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ALGERIA: Civil Society Demands End to State of Emergency

Kaci Racelma

ALGIERS, Jan 27 2011 (IPS) - The lifting of the state of emergency that has been in force in Algeria for nearly 20 years has emerged as a rallying point for groups united for democratic change.

The capital, Algiers, Oran, Tizi-Ouzou, and many other Algerian cities experienced unrest throughout January, particularly after the popular uprising in Tunisia forced the departure of President Zine Abidine Ben Ali on Jan. 14.

Violent demonstrations across the country have led to five deaths, more than 800 wounded and a thousand arrests; as well as extensive damage to property, according to a report from the Interior Minister, Daho Ould Kablia.

In an interview with the online newspaper Algérie-Focus on Jan. 10, Ould Kablia asserted that the riots had their roots in “pessimism and nihilism” of Algerian youth.

“These are the reasons [for protest] that we know of: a lack of leisure activities, interrupted schooling, a disinterested family environment, the influences of the street and foreign media… They love the things that they can only get by theft, by contraband, by trafficking drugs.”

But Ahcène Bouzidi, a student in Algiers, rejected the minister’s view.

“Algerian youth are deprived of everything. In addition to problems of unemployment, housing and poor living conditions, they are forbidden to express themselves, even peacefully,” he said. “The state of emergency, which has lasted 19 years, is invoked every time the interests of those in power are threatened.”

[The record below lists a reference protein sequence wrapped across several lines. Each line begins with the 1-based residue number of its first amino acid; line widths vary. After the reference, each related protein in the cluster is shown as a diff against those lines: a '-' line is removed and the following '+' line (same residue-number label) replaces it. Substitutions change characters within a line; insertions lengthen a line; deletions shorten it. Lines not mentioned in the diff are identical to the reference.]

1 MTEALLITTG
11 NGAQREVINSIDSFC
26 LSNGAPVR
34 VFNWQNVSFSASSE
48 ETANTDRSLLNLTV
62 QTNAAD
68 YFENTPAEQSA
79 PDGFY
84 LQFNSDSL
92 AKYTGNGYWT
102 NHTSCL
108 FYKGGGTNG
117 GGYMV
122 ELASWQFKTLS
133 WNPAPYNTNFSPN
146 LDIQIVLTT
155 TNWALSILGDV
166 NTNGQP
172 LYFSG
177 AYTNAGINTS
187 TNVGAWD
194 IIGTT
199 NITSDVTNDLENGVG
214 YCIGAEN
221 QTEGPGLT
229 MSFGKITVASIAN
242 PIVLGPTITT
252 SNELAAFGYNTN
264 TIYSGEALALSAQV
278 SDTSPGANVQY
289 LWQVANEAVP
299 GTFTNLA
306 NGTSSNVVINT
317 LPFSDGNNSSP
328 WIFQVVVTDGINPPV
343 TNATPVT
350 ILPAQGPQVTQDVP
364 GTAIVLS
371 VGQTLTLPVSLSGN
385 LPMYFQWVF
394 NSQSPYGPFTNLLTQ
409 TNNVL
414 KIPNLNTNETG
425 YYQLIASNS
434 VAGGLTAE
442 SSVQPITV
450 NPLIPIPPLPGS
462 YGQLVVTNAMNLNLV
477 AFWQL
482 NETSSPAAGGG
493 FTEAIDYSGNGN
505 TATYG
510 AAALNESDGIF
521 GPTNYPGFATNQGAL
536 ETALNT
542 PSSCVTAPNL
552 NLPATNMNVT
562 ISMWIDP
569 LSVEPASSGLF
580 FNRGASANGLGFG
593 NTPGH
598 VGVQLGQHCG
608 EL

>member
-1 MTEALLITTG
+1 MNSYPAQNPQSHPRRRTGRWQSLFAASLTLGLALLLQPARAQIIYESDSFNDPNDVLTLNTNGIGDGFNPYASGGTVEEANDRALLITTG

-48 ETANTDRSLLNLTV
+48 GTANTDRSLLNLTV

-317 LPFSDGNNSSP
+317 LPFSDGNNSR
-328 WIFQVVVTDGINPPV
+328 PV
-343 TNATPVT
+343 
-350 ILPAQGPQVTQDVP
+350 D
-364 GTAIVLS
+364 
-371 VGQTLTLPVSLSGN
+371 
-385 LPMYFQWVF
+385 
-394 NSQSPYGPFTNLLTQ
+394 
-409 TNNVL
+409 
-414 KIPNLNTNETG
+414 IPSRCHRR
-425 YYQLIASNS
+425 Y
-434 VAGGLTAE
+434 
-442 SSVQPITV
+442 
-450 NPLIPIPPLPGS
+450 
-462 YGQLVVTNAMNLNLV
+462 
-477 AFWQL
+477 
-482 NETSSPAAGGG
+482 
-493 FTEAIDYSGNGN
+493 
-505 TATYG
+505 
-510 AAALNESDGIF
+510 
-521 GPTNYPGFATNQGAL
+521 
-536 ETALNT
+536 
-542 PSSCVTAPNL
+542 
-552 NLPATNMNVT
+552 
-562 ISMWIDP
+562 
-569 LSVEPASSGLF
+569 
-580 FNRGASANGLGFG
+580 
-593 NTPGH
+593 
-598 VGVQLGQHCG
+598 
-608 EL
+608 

Amar Zaidi, avocat et militant des droits de l’Homme en Kabylie, agrees. “In the virtual absence of a suitable space for expression, thousands of young Algerians from all regions of the country – marginalised, poor and without other options – have braved the enforced confinement which has lasted for 19 years to spill their bitterness in the street,” he told IPS.

“It’s really terrible; at the moment when the country has 155 million dollars of foreign reserves, the socioeconomic vise tightens on society: all the ingredients are in place for a social explosion,” said Zaidi.

A meeting in Algiers on Jan. 21 brought together independent trade unions, organisations for human rights, youth and student associations, neighbourhood committees, citizen collectives, associations of the disappeared, intellectuals and political parties. They agreed on the creation of a National Coordination Committee for Democratic Change, whose immediate objective is the lifting of the state of emergency and the opening up of the political and media arenas.

The coalition plans to organise a national march to push for the lifting of the state of emergency, and has called for collective action from all social actors to prevent Algeria descending into chaos and to push seriously and definitively for democratic change.

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